About Other USEvery state in the United States makes wine. That's not to say that every wine is good, nor is every wine made from grapes. Hawaii ferments pineapples, while Connecticut makes wines from their well-known berry farms. But almost every state has at least one vineyard trying to make wine from grapes. Those who are most successful, beyond California, Washington, Oregon and New York are:
VirginiaWine in Virginia has come a long way since Thomas Jefferson unsuccessfully planted vinifera grapes at his home in Monticello. Our third president, known as the first American wine connoisseur, spent a good amount of time touring vineyards in France, hoping he could replicate the vineyards in Virginia. May not have been successful 200 years ago, but today, the Commonwealth of Virginia is home to over 150 wineries.
Chardonnay and Cabernet Sauvignon are the most widely planted white and red grapes. Other success stories include Cabernet Franc, which does very well on Virginia soil, producing wines that are ripe and round, snuffing out the vegetal tendencies of this varietal. Viognier may be the next big white, making some lovely aromatic, yet dry, white wines.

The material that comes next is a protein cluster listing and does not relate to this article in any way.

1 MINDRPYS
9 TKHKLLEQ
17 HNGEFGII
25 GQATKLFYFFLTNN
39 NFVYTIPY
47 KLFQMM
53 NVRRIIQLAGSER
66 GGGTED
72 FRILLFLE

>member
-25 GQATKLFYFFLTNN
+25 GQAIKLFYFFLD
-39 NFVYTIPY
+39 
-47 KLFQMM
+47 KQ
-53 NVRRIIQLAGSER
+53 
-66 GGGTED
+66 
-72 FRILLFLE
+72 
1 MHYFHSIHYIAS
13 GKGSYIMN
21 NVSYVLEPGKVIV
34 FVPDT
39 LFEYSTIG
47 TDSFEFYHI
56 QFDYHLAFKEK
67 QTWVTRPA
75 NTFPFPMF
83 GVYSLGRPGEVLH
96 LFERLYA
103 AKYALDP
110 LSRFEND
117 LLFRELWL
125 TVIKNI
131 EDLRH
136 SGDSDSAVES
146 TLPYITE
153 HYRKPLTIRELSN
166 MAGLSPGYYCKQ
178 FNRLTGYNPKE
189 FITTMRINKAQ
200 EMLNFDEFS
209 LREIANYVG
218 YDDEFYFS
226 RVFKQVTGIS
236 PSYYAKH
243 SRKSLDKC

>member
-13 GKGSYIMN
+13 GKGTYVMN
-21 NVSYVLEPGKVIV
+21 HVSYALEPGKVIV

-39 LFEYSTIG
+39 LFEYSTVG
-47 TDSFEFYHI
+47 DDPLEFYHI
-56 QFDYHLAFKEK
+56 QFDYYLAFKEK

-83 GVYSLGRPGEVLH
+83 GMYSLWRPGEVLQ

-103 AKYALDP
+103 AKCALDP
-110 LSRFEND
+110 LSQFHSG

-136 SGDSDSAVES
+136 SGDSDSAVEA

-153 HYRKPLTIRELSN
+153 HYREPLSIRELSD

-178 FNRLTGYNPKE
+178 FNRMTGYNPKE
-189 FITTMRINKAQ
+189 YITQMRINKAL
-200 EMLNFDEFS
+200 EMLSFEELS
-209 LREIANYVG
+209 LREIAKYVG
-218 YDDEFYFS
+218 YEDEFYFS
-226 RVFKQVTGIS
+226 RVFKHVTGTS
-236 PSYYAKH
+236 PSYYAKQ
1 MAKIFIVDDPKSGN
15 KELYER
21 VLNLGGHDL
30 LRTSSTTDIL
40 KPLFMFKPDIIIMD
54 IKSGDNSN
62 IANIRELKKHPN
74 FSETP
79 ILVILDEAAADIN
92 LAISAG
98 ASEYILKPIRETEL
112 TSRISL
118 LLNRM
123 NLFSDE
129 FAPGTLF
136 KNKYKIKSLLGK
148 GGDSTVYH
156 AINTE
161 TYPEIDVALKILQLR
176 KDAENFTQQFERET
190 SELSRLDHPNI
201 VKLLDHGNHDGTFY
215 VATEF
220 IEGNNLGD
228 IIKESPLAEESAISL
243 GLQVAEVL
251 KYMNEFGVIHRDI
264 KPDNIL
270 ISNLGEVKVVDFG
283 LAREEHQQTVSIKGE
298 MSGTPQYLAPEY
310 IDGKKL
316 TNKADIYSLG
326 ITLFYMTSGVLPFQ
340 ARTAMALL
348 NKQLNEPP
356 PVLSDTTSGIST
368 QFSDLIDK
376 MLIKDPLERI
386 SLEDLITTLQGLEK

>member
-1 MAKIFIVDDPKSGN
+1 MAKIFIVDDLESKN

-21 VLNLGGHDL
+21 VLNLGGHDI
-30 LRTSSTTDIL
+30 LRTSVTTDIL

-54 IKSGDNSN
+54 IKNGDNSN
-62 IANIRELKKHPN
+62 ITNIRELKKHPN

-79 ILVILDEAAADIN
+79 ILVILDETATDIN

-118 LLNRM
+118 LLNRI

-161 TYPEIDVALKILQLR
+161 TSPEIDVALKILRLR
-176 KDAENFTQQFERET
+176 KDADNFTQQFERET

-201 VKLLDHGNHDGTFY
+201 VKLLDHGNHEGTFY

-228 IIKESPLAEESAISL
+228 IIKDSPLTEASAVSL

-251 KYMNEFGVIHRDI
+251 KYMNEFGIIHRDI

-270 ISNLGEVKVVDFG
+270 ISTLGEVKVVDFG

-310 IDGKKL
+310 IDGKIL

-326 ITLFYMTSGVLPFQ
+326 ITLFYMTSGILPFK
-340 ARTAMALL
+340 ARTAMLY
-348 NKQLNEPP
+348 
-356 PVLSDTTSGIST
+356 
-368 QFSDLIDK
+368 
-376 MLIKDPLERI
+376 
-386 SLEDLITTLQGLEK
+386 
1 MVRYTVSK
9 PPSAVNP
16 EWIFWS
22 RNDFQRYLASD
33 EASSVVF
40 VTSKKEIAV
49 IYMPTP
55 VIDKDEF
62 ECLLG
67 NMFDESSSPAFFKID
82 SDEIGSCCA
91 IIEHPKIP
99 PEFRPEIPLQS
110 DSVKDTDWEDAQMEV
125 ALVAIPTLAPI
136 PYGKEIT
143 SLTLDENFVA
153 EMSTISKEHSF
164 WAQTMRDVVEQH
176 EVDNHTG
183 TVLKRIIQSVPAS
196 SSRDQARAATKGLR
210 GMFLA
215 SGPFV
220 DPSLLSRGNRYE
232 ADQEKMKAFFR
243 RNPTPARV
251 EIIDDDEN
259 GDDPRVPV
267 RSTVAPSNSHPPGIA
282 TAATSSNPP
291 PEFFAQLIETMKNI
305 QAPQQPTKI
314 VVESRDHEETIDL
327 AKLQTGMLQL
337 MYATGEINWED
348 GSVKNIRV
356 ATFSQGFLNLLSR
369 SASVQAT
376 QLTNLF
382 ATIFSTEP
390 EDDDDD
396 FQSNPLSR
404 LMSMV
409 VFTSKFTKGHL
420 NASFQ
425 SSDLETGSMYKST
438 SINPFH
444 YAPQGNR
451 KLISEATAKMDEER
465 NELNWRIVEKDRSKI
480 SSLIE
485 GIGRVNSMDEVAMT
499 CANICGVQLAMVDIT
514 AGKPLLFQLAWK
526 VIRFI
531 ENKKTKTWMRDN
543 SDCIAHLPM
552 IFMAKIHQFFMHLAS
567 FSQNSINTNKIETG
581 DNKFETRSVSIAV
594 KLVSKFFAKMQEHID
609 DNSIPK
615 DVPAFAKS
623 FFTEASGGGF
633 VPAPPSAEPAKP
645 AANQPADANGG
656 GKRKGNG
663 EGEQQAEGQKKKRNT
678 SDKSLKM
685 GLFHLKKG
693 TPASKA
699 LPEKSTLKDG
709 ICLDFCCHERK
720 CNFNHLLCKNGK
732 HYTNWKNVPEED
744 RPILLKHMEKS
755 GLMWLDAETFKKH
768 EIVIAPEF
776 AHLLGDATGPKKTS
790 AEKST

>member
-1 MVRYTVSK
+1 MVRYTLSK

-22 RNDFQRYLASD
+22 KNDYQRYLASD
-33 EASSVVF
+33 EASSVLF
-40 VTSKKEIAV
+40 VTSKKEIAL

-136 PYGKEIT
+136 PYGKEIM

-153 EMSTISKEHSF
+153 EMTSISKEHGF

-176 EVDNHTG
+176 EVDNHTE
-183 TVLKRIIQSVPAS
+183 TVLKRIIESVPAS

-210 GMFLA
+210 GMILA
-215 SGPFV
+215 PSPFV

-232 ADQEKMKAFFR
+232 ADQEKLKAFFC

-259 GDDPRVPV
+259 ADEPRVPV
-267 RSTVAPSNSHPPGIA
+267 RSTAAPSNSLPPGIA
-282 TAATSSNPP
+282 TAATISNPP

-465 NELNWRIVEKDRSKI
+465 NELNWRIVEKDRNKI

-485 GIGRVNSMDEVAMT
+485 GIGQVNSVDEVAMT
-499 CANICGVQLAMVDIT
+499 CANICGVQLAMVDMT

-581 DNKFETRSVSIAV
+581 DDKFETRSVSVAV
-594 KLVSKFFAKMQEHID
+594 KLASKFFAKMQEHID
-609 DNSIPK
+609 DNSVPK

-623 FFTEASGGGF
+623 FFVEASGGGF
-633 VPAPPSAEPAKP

New MexicoChampagne region after all), Gruet is now a nationally recognized wine. The wines are delicious and one of the best deals in sparkling wine. The family makes a range of wines - from the ethereal and efferevesant blanc de blancs to the more full-bodied blanc-de-noir to the slightly sweet demi-sec.
New Mexico is now home to nineteen wineries. While none are as large as Gruet, more winemakers are realizing that the warm day and cool night combination in the state has great potential for great wine.Other states worth trying include North Carolina, Texas, Ohio, Idaho and Michigan.
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Alcohol By Volume GuideMost wine ranges from 10-16% alcohol by volume. Some varietals tend to have higher (for example Zinfandel and Cabernet Sauvignon) or lower alcohol levels (Pinot Noir and many white varietals), but there is always some variation from producer to producer. Some wine falls outside of this range, for instance Port weighs in closer to 20%, while Muscat and Riesling are usually a bit below 10%.
Wine Style Guide
Light & Crisp
- Light to medium bodied wines that are high in acid and light to medium fruit. Typically no oak.
Fruity & Smooth
- Light to medium bodied wines with lots of juicy fruit, typically medium acid and medium oak.
Rich & Creamy
- Full bodied wines that have typically undergone malo-lactic fermentation and/or spent time in oak.